- Within the funding year, the projects must be close to starting operations or breaking ground for construction projects.
The projects must demonstrate the following long-term effects:
- boost the number of Indigenous-owned companies in the community
- improve the quantity of Indigenous peoples’ job chances
- Indigenous communities should be able to generate or grow local revenue streams.
- Indigenous communities’ economics will be strengthened.
Contact Name: Alberta Indigenous Relations Aboriginal Initiatives
E-mail Address: [email protected]
Indigenous Community Business Fund (ICBF)
This fund will give non-repayable financial assistance to Métis-owned micro-businesses and businesses owned jointly by MNA Regions, Locals, and Métis Settlements that do not qualify for the Canada Emergency Business Account (CEBA) or other federal assistance programmes.
Applicants who are eligible
- Métis enterprises are micro and jointly held.
- Artists, musicians, artisans, and small-scale providers of goods and services who are Métis
Expenses that are allowable
The non-refundable contributions might be used to cover expenses such as:
- Fees and interest payments to the bank
- Salary and fringe benefits
- Payments for rent and loans
- Other operating expenditures that may apply
Date of the deadline: Ongoing
Contact Name: Apeetogosan Metis Development Inc. & Pinnacle Business Services Ltd.
Phone Number: 780-452-7951 or 1-800-252-7963
E-mail Address: [email protected]
Indigenous Community Business Fund by Indigenous Services Canada
The Indigenous Community Business Fund is contributing $117 million in non-repayable financial contributions to support community or collectively-owned companies and microbusinesses whose revenues have been impacted by the COVID-19 pandemic. This funding was renewed in Budget 2021 with an additional $117 million. There are two streams in the fund:
Stream 1: The funds will be distributed directly to communities and collectives to support their COVID-19 economic priorities immediately. For stream one financing, no applications are necessary.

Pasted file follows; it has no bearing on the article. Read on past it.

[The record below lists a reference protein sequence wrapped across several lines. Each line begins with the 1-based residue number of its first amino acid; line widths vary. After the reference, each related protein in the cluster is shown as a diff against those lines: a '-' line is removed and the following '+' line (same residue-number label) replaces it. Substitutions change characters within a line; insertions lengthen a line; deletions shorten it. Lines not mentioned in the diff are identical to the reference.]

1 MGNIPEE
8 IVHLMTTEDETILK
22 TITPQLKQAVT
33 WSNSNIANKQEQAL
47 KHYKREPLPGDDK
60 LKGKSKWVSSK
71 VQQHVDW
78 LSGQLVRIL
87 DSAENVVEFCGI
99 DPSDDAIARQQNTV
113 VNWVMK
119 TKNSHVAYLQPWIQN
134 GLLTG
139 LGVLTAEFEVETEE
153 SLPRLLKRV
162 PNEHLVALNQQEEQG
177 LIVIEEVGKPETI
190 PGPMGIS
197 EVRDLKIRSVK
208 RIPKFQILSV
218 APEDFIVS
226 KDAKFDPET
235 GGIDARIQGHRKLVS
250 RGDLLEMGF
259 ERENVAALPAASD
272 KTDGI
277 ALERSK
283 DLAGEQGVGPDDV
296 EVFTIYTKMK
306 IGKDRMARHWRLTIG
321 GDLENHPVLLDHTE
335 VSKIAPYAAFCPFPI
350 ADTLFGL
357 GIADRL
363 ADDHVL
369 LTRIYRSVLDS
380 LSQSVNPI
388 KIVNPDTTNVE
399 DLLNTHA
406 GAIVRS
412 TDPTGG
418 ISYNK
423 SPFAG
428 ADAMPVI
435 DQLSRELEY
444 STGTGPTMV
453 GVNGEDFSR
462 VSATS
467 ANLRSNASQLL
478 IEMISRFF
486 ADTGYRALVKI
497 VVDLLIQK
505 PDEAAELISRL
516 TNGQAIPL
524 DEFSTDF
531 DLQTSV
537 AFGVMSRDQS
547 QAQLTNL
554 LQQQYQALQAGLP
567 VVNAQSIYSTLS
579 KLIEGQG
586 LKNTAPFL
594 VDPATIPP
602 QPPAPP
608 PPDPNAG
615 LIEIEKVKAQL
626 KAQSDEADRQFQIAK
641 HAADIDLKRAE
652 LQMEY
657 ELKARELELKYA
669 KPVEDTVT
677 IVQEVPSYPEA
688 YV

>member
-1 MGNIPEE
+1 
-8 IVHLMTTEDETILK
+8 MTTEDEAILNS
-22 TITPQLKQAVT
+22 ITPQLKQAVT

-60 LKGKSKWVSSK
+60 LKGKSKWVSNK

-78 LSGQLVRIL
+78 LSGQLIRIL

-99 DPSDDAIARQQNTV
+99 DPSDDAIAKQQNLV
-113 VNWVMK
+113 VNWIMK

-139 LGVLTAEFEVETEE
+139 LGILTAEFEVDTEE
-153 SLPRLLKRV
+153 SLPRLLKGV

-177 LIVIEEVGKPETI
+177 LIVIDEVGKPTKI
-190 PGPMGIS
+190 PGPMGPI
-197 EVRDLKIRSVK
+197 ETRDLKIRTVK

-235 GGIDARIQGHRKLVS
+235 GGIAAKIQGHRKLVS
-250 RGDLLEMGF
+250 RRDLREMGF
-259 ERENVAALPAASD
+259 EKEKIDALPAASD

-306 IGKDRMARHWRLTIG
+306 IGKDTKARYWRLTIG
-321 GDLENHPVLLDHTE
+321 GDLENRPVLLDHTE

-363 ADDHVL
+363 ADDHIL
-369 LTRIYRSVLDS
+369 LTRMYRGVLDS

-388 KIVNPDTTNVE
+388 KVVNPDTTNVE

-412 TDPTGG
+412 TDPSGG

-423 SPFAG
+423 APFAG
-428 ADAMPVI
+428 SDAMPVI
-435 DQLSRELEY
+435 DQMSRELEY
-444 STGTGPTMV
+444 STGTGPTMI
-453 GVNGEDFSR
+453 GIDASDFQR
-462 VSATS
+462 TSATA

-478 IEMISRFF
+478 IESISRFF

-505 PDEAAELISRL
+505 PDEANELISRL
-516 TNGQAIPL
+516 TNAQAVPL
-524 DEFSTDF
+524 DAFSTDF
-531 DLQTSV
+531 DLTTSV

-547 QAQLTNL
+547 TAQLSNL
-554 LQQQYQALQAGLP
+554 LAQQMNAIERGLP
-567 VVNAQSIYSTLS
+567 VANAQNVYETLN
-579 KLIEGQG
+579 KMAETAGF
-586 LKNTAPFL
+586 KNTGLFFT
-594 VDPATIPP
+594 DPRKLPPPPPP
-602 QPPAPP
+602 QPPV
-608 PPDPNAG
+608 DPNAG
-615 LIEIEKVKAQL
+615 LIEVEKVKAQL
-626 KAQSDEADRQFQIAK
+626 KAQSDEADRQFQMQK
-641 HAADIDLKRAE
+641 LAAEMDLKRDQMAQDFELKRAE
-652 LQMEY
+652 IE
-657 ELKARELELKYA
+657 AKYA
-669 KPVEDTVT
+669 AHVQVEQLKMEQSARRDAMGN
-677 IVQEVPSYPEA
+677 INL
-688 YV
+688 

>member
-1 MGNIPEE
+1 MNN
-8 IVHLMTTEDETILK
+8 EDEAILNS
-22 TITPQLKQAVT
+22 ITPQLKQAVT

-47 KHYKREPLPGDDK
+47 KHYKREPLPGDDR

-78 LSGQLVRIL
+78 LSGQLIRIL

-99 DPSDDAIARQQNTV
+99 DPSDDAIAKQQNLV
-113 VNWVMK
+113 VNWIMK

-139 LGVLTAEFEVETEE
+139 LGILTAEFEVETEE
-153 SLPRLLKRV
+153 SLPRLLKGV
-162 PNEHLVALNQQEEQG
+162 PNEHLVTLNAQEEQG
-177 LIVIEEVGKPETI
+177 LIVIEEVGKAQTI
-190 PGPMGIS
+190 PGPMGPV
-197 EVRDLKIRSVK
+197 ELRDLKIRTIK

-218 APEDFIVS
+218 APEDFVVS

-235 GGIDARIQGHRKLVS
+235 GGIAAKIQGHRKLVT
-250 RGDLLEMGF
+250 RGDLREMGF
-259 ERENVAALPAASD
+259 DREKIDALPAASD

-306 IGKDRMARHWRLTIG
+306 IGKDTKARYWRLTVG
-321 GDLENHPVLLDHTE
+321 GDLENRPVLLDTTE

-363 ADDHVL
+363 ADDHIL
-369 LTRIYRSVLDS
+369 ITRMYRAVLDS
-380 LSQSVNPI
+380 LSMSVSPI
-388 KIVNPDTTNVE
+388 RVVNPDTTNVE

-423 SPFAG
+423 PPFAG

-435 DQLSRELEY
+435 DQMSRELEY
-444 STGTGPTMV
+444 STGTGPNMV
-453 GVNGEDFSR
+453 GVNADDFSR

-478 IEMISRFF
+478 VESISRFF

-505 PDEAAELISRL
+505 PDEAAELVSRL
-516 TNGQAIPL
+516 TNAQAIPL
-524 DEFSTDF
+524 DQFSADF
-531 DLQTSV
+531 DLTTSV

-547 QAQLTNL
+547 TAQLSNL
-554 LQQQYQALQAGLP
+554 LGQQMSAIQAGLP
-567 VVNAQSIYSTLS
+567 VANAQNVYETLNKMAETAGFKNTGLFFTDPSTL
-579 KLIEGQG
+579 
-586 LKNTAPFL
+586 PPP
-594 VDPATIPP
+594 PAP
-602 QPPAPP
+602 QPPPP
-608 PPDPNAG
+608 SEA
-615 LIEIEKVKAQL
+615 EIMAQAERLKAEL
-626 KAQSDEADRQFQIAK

Stream 2: Funding will be awarded based on proposals. The community or collectives must submit applications on behalf of the business. The money will go straight to the communities and collectives. Indigenous Services Canada (ISC) regional offices will handle the funds for First Nations and Inuit community-owned companies. Métis organizations included in the “Métis businesses” section will handle financing for Métis collectively-owned firms.
Those who qualify: If the following applies to your community or collective, you may be eligible for stream two funding: has been owned by a First Nations, Inuit, or Métis community or collectively is located in the provinces and has been in operation since October 1, 2019, has either experienced a negative financial impact as a result of COVID-19 or that financial support will prevent layoffs, bankruptcy, or permanent closure, has been solvent, financially viable, and not declared bankrupt before the economic disruptions associated with COVID-19, currently operates as a for-profit entity and expects to continue to do so
Date of the deadline
There are no deadlines for submissions. Funding applications are accepted on a rolling basis until all funds have been allocated.
Contact Name: Applicants are encouraged to contact the appropriate ISC regional office representative for this fund if they have any questions regarding the application.
To Wrap Up
These grants strive to create funding that increases Indigenous economic engagement. Indigenous communities and organizations, industry, various levels of government, and non-Indigenous groups play an essential role in the economy of Canada, and supporting them in new businesses will bring diversity and prosperity.